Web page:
From the editor: Food production message needs hammering home to future PM
DURING a week in which Conservative leadership hopefuls went toe to toe, farming once again found itself on the lips of potential future leaders, specifically Jeremy Hunt and his claim during a live TV debate that the concerns of a Shropshire sheep farmer were paramount in his thoughts.
Ben Briggs Ben has been Editor of Farmers Guardian since March 2016 and oversaw the publication's change in format from newspaper to magazine ...Load More Ben Briggs Ben has been Editor of Farmers Guardian since March 2016 and oversaw the publication's change in format from newspaper to magazine ...Load More
Whether he had actually spoken to a sheep farmer is something only he will know, but his assertion that Brexit posed a huge risk to the sheep industry because of its reliance on European export markets is one which has been voiced since the vote to leave the EU.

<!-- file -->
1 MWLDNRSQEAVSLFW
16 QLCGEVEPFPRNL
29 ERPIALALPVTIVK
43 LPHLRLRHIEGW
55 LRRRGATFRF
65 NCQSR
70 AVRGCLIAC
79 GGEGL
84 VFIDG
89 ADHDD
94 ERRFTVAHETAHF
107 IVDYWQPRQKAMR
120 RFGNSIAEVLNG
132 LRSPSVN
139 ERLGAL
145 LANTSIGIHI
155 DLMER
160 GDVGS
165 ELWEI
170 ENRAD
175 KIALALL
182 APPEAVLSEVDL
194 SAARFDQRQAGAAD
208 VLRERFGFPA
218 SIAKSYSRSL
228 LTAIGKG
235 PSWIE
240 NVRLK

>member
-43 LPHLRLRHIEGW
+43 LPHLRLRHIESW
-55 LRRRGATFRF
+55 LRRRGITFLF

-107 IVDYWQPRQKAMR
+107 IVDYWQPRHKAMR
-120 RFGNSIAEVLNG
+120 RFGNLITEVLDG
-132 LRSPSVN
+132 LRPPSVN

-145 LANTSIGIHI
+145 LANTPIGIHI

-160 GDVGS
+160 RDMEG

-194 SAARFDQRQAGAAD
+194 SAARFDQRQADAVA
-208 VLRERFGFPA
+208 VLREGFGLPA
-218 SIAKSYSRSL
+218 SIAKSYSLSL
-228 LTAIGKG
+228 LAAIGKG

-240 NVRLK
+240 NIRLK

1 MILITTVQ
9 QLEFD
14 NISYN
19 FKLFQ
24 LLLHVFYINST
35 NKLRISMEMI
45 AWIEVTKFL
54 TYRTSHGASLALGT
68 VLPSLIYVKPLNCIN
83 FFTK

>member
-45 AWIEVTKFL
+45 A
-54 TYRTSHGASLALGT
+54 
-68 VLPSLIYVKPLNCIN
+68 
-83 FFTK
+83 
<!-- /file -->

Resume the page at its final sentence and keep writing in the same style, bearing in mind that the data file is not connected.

But what are these potential future Prime Ministers actually going to do to safeguard UK farming and change the debate about the value of home-grown food and self-sufficiency? As the political rhetoric rolls on, it seems with every debate food production gets pushed further down the agenda.
Our 175th anniversary special this week (pages 28 and 29) poses a fascinating reflection on how, in the challenge of feeding a growing population, agricultural yields boomed and production was prioritised. As the feature alludes to, innovation is far from over – maybe it is about to accelerate – but is there now the political will to support it?
It seems that, in a well-fed, wealthy nation, everything but food production is at the heart of future Bills which will define agriculture’s future. Alarmingly for some, Efra committee chairman Neil Parish even calls for a greater focus on affordability within the Agriculture Bill (page 8).
The Brexit process rightly provides an opportunity to rethink the food production process and support framework in place for British farmers, and even the chance to up the amount of UK-produced food which is consumed within these shores.
Globally, demand for British produce is tangibly visible as well, as shown by confirmation of the beef deal with China this week, and comes as worldwide demand for protein grows year-on-year. But do our policymakers realise that in a country seemingly blase about where its food comes from, feeding a growing population and searching for key efficiencies are still the most important priorities.
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